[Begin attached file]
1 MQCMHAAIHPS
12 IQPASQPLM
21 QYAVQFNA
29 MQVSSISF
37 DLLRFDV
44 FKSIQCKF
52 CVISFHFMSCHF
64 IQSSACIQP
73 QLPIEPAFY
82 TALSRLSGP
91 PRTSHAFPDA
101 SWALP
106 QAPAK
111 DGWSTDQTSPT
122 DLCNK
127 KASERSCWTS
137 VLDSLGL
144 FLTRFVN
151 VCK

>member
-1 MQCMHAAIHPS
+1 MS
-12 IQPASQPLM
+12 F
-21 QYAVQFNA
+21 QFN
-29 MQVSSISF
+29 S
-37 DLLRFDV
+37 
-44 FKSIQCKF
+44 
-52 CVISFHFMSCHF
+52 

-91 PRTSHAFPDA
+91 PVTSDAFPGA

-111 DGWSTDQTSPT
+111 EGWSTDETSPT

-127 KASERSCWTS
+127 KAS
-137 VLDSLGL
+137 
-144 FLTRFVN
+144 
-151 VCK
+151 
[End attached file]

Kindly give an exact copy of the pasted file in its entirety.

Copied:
1 MQCMHAAIHPS
12 IQPASQPLM
21 QYAVQFNA
29 MQVSSISF
37 DLLRFDV
44 FKSIQCKF
52 CVISFHFMSCHF
64 IQSSACIQP
73 QLPIEPAFY
82 TALSRLSGP
91 PRTSHAFPDA
101 SWALP
106 QAPAK
111 DGWSTDQTSPT
122 DLCNK
127 KASERSCWTS
137 VLDSLGL
144 FLTRFVN
151 VCK

>member
-1 MQCMHAAIHPS
+1 MS
-12 IQPASQPLM
+12 F
-21 QYAVQFNA
+21 QFN
-29 MQVSSISF
+29 S
-37 DLLRFDV
+37 
-44 FKSIQCKF
+44 
-52 CVISFHFMSCHF
+52 

-91 PRTSHAFPDA
+91 PVTSDAFPGA

-111 DGWSTDQTSPT
+111 EGWSTDETSPT

-127 KASERSCWTS
+127 KAS
-137 VLDSLGL
+137 
-144 FLTRFVN
+144 
-151 VCK
+151 